Some Malaysian banks in difficulties…

Kuala Lumpur, Malaysia (CU)_According to Fitch Ratings, banks in Malaysia will not return to normal profit levels in 2021, in spite of the lower credit costs compared to other Asia Pacific countries. According to Fitch Ratings Singapore director Willie Tanoto, the continued elimination of debt relief would trigger non-performing loan (NPL) levels to hit 2.6 percent by the end of 2021.

According to Fitch Ratings’ statement, “Improvement of banks’ profitability is likely to be limited in 2021 as loan impairment charges remain high. We believe banks’ credit costs in 2021 will approach 2020’s level as loan-loss coverage ratios remain low relative to our projections of the NPL ratio, notwithstanding general provisions set aside in 2020”.

The report said, “Visibility into banks’ asset quality continues to be clouded by repayment assistance programs and fiscal relief; we estimate total loans under repayment deferral to account for 11 per cent of the six major banks’ portfolios as of February 2021. However, clarity should gradually improve as most of these programs roll off in the coming months”.

Malaysian banks, according to Tanoto, must focus to resolve issues related to loan. He said, “However, their loss-absorption buffers remain adequate as banks’ capitalization are supported by continued core profitability and subdued balance sheet growth in the near term”. According to the report, the system’s non-performing loan (NPL) ratio increased steadily after the six-month automatic loan repayment moratorium ended, with the household sector accounting for 85 percent of the rise. Malaysia was already under lockdown in the first quarter of 2021, so this is likely to rise in the coming months.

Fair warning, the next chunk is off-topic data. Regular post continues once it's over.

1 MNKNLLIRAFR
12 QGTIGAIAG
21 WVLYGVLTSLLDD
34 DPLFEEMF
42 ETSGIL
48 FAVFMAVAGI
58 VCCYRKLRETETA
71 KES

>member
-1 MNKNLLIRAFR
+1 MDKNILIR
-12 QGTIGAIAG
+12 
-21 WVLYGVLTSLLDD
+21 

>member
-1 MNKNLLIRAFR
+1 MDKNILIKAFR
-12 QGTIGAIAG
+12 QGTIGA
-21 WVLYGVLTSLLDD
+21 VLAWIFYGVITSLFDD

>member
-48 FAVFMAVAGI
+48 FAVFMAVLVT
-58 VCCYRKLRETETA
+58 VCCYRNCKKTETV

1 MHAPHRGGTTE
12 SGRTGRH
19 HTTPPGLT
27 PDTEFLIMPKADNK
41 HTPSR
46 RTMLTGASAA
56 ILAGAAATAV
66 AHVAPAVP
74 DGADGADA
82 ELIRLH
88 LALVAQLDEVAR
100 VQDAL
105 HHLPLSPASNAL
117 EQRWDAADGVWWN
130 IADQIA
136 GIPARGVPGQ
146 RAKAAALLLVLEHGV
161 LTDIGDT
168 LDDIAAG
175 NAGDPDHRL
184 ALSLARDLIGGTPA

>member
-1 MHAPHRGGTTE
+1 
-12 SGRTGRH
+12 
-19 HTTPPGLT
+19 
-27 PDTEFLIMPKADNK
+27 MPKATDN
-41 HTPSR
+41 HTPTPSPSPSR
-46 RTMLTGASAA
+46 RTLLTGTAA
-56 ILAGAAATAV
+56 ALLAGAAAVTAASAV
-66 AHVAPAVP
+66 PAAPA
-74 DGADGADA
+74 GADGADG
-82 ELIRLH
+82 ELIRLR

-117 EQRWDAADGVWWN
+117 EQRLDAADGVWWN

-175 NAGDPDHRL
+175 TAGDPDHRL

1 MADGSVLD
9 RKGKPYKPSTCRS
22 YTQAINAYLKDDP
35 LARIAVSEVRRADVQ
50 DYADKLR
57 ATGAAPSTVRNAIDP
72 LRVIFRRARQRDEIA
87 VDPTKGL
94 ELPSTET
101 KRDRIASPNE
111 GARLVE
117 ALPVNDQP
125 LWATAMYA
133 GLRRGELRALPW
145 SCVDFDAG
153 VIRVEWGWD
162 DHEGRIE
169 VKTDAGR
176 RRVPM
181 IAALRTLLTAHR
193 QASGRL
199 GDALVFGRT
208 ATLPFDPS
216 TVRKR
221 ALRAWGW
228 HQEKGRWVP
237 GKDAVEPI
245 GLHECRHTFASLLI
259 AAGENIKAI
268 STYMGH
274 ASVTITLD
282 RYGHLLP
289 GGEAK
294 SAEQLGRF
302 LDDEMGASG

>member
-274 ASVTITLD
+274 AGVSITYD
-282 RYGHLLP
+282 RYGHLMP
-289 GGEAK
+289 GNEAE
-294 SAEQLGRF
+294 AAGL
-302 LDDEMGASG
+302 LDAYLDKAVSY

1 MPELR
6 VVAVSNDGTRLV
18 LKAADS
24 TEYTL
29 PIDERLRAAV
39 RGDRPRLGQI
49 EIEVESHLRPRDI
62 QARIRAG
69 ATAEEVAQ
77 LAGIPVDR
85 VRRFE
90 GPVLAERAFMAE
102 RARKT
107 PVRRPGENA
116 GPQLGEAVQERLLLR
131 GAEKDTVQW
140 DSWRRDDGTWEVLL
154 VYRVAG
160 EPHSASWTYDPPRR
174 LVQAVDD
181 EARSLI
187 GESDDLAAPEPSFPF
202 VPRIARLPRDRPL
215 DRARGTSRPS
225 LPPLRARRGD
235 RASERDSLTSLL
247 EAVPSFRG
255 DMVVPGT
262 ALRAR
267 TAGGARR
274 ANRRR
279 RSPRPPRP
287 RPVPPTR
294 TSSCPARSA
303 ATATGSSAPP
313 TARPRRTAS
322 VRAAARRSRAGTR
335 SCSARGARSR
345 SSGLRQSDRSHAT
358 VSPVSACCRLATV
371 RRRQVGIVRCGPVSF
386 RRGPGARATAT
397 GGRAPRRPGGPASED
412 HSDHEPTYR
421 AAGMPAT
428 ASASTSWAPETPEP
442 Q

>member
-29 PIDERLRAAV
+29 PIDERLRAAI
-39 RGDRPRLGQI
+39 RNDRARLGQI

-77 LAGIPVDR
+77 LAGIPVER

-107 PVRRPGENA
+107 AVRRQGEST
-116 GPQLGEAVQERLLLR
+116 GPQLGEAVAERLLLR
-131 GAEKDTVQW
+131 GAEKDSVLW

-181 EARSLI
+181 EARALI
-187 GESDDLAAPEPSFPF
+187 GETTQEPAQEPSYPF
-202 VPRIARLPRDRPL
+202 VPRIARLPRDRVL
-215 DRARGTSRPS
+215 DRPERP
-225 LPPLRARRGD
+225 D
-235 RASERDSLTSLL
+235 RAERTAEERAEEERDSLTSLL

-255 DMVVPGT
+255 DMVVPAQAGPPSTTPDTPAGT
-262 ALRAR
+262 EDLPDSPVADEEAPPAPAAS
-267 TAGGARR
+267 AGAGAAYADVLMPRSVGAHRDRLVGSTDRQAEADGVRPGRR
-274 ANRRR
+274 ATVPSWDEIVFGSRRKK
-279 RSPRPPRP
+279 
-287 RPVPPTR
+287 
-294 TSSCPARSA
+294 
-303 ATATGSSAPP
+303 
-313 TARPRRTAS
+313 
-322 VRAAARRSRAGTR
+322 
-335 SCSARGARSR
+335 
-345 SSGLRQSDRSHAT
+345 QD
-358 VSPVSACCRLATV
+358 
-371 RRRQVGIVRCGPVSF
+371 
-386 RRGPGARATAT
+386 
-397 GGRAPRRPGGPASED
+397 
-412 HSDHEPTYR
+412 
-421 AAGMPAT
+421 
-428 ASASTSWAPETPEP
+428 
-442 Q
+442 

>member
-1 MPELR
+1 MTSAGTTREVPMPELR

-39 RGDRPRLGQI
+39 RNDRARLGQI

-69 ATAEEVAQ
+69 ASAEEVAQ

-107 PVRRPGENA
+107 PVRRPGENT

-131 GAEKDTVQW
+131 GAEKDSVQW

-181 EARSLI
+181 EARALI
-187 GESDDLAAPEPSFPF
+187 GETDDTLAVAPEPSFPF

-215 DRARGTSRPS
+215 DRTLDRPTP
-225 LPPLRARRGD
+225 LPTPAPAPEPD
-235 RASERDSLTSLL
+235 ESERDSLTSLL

According to Fitch Ratings, from September 2020, the unemployment rate and Covid-19 cases in the country have increased, indicating that economic uncertainty has increased. The report said, “This marred visibility into banks’ asset quality, which prompted most of the six major banks to increase credit provisions in the second half of 2020 relative to the first half. This improved loan loss coverage to 105 per cent of non-performing loans (NPLs) — 80 per cent by end of 2019 — most of which came in the form of general provisions”.

The report said, “Nevertheless, banks’ collective credit costs in 2020 remained the lowest among the Asian Pacific’s emerging markets. Banks’ NPL ratios were suppressed by the moratorium and we project the system’s NPL ratio to rise to 2.6 per cent by end-2021. This means that major banks’ credit provisions will remain high in 2021 and similar to the level in 2020”.

Despite the economic recovery, the study predicted that profitability would not improve dramatically in 2021, as sales growth would be stifled by anemic loan growth and only a minimal rise in the lending margin. After the relief programs expire, the rise in NPLs will lift credit impairment charges above the pre-pandemic average, affecting the profit recovery in 2021.

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